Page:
Weight-Free Workouts: Moves You Need for Stronger Quads

Getting to the gym is hard enough as is, and the wait for equipment once you’re there makes it even worse. Fortunately, you can get a great workout without any dumbbells, barbells, or fancy machinery. Our Weight-Free Workouts series focuses on a different muscle group each time to show you how to build strength, even when you don’t have access to the gym. With these moves, any time can be workout time. 

Most gym-goers know they shouldn’t skip leg day if they want to avoid developing skinny legs that look like they belong on a different body. Though aesthetics matter, the physical benefits are substantial as well. Taking the time to build your calves, quads, hamstrings, and glutes can boost your metabolism and help you shed fat. Strengthening the muscles in your legs can also improve your performance in other sports, reduce your risk of injury, and make running significantly easier.

Today’s topic is quadriceps, the four muscles that make up the front part of your upper leg. Though most guys look to lunges and squats with a heavy weight across their shoulders to strengthen their quads, this method can be hard on your back. Instead of risking an injury, try these five bodyweight exercises.

1. Bodyweight jump squat

Build bigger quads with bodyweight jump squats

Bodyweight jump squats are difficult, but effective. | iStock.com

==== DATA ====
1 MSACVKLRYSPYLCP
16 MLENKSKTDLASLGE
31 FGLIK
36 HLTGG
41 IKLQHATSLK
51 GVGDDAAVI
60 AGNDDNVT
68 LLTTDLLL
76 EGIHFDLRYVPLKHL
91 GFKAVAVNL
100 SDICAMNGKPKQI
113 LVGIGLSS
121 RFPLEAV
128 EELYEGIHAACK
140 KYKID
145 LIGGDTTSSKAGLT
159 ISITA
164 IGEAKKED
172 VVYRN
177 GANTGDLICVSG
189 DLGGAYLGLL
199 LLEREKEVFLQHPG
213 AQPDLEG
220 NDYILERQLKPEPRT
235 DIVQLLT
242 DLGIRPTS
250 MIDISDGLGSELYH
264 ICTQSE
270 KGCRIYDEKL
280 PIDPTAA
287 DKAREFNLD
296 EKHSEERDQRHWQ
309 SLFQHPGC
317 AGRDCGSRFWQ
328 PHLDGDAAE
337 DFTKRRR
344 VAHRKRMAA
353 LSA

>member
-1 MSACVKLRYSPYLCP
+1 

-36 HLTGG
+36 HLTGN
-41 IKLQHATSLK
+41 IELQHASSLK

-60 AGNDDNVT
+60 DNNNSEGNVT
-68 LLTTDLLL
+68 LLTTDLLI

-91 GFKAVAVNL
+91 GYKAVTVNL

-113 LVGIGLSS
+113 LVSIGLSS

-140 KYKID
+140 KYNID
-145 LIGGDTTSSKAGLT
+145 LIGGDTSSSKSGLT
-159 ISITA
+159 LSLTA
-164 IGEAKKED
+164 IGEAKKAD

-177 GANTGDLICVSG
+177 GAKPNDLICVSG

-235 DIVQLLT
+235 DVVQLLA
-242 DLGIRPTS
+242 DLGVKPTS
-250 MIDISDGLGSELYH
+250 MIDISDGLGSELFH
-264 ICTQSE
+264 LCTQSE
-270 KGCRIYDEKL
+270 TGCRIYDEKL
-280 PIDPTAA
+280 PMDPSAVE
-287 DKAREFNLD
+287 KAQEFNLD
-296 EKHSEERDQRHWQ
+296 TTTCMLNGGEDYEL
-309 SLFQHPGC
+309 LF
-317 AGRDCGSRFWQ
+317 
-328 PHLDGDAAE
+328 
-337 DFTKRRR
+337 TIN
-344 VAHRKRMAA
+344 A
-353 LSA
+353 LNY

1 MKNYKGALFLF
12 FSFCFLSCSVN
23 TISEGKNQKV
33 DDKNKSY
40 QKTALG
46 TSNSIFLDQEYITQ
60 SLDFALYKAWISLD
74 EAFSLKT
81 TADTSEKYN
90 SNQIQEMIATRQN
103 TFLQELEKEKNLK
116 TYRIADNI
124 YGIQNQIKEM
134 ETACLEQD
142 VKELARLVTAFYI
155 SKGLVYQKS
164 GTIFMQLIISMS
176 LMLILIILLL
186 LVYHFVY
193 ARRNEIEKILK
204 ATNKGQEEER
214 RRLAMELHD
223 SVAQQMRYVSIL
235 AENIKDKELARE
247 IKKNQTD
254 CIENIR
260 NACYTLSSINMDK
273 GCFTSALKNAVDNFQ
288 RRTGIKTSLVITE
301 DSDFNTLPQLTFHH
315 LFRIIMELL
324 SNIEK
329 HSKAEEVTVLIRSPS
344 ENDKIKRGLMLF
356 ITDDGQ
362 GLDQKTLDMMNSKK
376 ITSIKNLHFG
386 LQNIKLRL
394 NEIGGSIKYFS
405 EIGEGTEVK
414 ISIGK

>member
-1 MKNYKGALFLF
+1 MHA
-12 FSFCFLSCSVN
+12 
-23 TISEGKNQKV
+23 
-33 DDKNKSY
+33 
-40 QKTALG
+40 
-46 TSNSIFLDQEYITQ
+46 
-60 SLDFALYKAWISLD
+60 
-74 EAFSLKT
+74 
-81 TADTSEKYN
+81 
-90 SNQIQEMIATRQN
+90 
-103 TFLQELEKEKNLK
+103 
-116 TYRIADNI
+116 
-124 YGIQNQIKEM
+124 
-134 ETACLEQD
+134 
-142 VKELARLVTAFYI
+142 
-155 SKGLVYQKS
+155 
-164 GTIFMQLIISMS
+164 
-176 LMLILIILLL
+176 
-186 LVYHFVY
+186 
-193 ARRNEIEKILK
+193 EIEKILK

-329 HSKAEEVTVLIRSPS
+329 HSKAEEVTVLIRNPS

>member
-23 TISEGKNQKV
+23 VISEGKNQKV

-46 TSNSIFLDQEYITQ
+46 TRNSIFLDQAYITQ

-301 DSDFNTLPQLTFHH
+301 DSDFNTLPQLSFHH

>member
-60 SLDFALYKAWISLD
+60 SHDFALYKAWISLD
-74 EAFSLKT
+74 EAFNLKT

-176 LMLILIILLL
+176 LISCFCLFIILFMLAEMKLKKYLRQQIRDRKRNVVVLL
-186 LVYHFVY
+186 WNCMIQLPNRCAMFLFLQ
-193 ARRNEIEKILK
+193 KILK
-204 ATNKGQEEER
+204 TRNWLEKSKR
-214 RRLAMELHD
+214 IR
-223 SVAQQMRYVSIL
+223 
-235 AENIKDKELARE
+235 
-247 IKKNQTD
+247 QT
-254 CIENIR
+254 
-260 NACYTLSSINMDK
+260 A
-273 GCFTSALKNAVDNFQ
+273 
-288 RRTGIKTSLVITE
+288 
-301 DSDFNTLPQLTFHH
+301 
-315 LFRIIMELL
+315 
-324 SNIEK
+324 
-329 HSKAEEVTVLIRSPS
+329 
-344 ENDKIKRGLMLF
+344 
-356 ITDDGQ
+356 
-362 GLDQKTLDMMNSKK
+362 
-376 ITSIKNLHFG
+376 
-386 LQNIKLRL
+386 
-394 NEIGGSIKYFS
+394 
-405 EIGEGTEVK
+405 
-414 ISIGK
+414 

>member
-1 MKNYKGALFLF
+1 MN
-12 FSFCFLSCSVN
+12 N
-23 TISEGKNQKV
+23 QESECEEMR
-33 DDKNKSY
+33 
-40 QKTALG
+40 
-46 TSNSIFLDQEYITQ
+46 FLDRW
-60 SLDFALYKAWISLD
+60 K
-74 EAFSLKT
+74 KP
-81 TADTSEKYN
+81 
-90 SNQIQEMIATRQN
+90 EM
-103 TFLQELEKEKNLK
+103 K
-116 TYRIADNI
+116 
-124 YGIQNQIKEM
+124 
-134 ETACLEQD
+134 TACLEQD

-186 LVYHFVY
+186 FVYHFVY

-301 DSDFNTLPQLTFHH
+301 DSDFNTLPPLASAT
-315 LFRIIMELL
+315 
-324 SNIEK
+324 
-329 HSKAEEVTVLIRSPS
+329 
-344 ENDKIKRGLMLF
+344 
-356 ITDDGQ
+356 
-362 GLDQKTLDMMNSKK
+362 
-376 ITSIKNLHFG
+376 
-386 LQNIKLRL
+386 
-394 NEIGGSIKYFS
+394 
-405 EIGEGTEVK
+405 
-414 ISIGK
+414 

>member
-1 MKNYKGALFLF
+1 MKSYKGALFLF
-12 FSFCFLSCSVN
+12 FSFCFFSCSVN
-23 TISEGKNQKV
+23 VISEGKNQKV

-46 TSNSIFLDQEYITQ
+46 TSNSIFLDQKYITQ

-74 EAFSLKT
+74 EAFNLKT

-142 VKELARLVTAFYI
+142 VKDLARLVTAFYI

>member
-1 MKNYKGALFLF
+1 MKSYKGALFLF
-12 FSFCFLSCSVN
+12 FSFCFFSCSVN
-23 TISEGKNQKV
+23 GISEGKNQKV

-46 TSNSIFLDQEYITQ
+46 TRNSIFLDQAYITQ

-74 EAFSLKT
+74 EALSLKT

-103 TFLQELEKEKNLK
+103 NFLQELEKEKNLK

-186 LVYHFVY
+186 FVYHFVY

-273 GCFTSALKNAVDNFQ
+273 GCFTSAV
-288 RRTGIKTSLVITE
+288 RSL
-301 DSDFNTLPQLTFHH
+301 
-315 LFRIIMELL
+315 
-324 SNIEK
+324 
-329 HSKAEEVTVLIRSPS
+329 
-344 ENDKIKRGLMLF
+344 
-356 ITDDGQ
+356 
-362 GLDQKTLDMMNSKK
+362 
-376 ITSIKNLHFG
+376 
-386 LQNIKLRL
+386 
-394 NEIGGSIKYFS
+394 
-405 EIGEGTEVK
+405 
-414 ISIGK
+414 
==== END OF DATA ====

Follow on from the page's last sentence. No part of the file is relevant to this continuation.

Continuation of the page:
Regular bodyweight squats are the best place for beginners to start because form is everything with this exercise. It doesn’t matter that you have loads on your barbell if your knees barely bend or your back is out of alignment. Still, you can only perform so many basic squats before you need to increase the intensity. This is the perfect opportunity to introduce jump squats.

For this move, you’ll start with your feet spaced shoulder-width apart and your knees slightly bent. You can cross your arms in front of your chest or bend your elbows and tuck your hands behind your head, whichever feels most comfortable. Bend your knees and lower your body toward the ground until your knees are bent at 90-degree angles and your thighs are parallel to the floor. From this lowered position, jump straight up as high as you can, then land on slightly bent knees. You should immediately go into the next squat. Check out Muscle & Fitness to see a demonstration.

The benefits of jump squats are numerous. Adding the jump helps build power and also elevates your heart rate, which boost your cardiovascular fitness. Because you need to stop the momentum as you land and lower into the squat, your muscles will also have to work harder the same way they would if you were holding onto a barbell.

2. Fixed-place side lunge

man performing side lunge or stretch in the park

Side lunges work the inner thighs and quads. | iStock.com

Lunges are one of those standard strengthening moves that will never go out of style because they’re so good at working most of the muscles in your lower body, including your quads. Performing the same back to forward motion isn’t all that practical for functional activities and sports, which involve movement in more than one plane of motion. Incorporating some side lunges is a great way to get your body used to moving in a different way. As an added bonus, this move will also help you strengthen the adductor muscles that run along the insides of your thighs.